March 9, 2018 – The NFHS has issued a clarification memo for the Warding Off rule. US Lacrosse supports this rule clarification and will adopt the clarification for the 2018 US Lacrosse Boys’ Youth Rules.
Below are some questions and answers that provide further guidance on the clarification. Questions number 1 and 3 have the same answer at both the high school and youth level. Question number 2 has separate answers because some types of body contact which might be appropriate at the high school level may not be appropriate for youth lacrosse.
NFHS and US Lacrosse Rule 6-11
WARDING OFF: A player in possession of the ball shall not use their free hand or arm or any other part of his body to hold, push or control the direction of the movement of the crosse or body of the player applying the check. A player in possession of the ball may protect his crosse with his hand, arm or other part of his body when his opponent makes a play to check his crosse.
Question 1: Can an offensive player that has possession of the ball and two hands on the lacrosse stick be penalized for warding off?
Answer (NFHS and US Lacrosse Youth): No, but it could be a personal foul as discussed in questions 2 and 3.
Question 2: Can there be a foul on an offensive player that uses a “Bull Dodge” where the offensive player lowers his shoulder and runs through/over a defensive player?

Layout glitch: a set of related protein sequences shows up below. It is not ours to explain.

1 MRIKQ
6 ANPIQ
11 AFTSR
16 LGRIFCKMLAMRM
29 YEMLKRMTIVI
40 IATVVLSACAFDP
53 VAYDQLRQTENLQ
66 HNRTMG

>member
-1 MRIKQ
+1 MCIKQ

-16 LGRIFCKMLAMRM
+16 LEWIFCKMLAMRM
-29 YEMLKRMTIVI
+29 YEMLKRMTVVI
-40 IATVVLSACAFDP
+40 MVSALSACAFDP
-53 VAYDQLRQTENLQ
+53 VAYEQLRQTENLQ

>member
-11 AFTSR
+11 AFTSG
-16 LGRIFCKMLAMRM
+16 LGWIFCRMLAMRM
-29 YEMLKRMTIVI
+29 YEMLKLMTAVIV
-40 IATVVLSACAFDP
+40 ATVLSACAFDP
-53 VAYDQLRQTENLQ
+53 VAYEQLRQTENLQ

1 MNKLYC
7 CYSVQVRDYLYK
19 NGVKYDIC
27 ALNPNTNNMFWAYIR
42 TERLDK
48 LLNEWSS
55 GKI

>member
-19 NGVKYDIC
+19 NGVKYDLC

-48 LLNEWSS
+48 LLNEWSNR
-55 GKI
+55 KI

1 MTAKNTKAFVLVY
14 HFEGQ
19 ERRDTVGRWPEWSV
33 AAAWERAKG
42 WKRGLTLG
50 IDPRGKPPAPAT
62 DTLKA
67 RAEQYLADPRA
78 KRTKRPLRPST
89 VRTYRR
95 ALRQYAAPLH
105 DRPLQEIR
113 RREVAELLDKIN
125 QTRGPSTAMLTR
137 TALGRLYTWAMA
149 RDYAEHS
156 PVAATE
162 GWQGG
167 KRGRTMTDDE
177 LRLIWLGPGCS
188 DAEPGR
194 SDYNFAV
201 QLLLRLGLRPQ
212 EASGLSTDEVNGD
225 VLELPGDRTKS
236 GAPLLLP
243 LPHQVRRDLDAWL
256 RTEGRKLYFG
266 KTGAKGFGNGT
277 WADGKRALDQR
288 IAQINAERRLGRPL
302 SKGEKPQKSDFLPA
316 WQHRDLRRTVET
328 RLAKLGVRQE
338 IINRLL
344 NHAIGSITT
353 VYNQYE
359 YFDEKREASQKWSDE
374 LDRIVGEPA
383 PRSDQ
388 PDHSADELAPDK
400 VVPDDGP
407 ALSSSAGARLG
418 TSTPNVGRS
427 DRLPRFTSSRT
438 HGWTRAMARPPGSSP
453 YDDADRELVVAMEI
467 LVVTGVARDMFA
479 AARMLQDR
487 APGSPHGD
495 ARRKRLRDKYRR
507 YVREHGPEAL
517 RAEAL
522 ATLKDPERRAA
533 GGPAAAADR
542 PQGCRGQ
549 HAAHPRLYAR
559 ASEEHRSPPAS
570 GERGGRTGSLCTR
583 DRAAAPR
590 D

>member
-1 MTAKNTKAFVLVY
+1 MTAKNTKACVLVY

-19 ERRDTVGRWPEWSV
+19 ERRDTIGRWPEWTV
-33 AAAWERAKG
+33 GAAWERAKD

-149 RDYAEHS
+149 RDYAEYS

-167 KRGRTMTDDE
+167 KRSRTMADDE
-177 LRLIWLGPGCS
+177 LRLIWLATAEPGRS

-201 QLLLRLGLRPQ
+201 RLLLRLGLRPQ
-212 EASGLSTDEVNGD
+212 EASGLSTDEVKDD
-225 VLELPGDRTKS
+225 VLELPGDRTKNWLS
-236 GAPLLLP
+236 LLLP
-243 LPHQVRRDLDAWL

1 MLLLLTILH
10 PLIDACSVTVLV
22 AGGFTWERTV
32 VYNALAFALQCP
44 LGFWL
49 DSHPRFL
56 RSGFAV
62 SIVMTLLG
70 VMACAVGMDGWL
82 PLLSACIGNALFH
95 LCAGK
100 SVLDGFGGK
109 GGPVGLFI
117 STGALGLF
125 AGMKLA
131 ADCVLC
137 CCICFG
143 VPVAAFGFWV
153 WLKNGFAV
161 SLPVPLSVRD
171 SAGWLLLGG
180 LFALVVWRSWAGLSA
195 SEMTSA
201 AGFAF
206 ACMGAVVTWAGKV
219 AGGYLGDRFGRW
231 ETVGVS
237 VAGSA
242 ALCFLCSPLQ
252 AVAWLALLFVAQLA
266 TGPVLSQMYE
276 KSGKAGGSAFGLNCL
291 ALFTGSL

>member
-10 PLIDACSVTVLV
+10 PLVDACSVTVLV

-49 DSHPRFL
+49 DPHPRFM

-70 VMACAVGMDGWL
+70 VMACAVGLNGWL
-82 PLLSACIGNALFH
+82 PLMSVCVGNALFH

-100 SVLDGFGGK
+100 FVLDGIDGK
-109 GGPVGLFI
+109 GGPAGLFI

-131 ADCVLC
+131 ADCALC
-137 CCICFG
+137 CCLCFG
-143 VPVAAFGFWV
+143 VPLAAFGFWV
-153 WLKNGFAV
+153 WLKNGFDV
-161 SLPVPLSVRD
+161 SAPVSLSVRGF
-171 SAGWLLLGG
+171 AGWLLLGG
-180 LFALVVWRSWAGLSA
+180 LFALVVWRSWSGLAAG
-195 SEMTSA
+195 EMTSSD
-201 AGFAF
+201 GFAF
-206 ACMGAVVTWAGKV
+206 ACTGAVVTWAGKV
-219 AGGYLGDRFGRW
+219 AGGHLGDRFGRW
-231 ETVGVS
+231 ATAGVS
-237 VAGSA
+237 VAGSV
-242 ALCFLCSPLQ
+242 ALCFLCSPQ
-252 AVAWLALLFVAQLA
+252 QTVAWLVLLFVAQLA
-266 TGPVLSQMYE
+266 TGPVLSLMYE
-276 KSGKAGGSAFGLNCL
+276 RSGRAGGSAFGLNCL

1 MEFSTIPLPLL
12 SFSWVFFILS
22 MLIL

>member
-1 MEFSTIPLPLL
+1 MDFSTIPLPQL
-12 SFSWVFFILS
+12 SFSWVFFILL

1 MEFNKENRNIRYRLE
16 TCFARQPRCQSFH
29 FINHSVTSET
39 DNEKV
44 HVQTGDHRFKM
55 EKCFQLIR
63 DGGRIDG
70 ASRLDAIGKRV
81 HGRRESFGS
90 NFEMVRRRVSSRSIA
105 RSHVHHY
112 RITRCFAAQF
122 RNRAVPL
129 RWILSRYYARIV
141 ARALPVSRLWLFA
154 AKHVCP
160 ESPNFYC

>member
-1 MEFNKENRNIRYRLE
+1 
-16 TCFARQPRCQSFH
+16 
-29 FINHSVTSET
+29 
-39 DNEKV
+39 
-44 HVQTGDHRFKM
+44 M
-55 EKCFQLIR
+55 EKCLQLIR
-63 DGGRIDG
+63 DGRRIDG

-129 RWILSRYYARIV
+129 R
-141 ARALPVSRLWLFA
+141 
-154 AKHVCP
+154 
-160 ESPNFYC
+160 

Answer (NFHS): A “Bull Dodge” could be considered unnecessary roughness if an official judges that the contact was excessive or unnecessary.
Answer (US Lacrosse Youth): Body checking is only legal at 14U; however, as it states in the US Lacrosse 14U rules, “Any excessive body check in which the player lowers his head or shoulder with the force and intent to put the other player on the ground should be penalized.” If an offensive player uses a “Bull Dodge” that fits this description, it should result in at least a one minute personal foul.
Note: This video clip (https://youtu.be/JZHiNKkPwP8?t=101) is an example of bull dodge that is a penalty in youth lacrosse.
Question 3: How should a “Spear”, where a player (offensive or defensive) lowers his helmet and initiates contact to an opponent, be penalized?
Answer: (NFHS and US Lacrosse Youth): The penalty for a “Spear” is a minimum penalty of two minutes, non-releasable. There is potential for an ejection as with any check involving the head/neck if deemed excessive or severe.
To help demonstrate the topics discussed in the NFHS and US Lacrosse memos, the US Lacrosse Officials Development Program has put together the following video:
Further questions regarding the information contained above may be directed to email@example.com.